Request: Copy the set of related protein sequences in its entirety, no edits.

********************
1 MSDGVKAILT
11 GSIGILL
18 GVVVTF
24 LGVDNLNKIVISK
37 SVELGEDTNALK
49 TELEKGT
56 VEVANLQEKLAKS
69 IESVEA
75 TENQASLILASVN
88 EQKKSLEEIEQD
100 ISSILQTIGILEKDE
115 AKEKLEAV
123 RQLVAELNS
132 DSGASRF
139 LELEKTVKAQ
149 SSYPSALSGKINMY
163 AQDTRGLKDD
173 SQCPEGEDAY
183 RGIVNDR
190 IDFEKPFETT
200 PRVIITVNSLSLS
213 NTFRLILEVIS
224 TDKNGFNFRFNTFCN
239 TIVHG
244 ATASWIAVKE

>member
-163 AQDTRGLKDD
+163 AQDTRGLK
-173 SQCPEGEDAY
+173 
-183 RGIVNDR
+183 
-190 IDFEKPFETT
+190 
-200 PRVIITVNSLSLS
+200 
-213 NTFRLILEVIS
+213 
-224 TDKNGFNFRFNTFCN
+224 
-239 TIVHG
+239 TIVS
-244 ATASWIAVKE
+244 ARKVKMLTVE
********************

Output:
1 MSDGVKAILT
11 GSIGILL
18 GVVVTF
24 LGVDNLNKIVISK
37 SVELGEDTNALK
49 TELEKGT
56 VEVANLQEKLAKS
69 IESVEA
75 TENQASLILASVN
88 EQKKSLEEIEQD
100 ISSILQTIGILEKDE
115 AKEKLEAV
123 RQLVAELNS
132 DSGASRF
139 LELEKTVKAQ
149 SSYPSALSGKINMY
163 AQDTRGLKDD
173 SQCPEGEDAY
183 RGIVNDR
190 IDFEKPFETT
200 PRVIITVNSLSLS
213 NTFRLILEVIS
224 TDKNGFNFRFNTFCN
239 TIVHG
244 ATASWIAVKE

>member
-163 AQDTRGLKDD
+163 AQDTRGLK
-173 SQCPEGEDAY
+173 
-183 RGIVNDR
+183 
-190 IDFEKPFETT
+190 
-200 PRVIITVNSLSLS
+200 
-213 NTFRLILEVIS
+213 
-224 TDKNGFNFRFNTFCN
+224 
-239 TIVHG
+239 TIVS
-244 ATASWIAVKE
+244 ARKVKMLTVE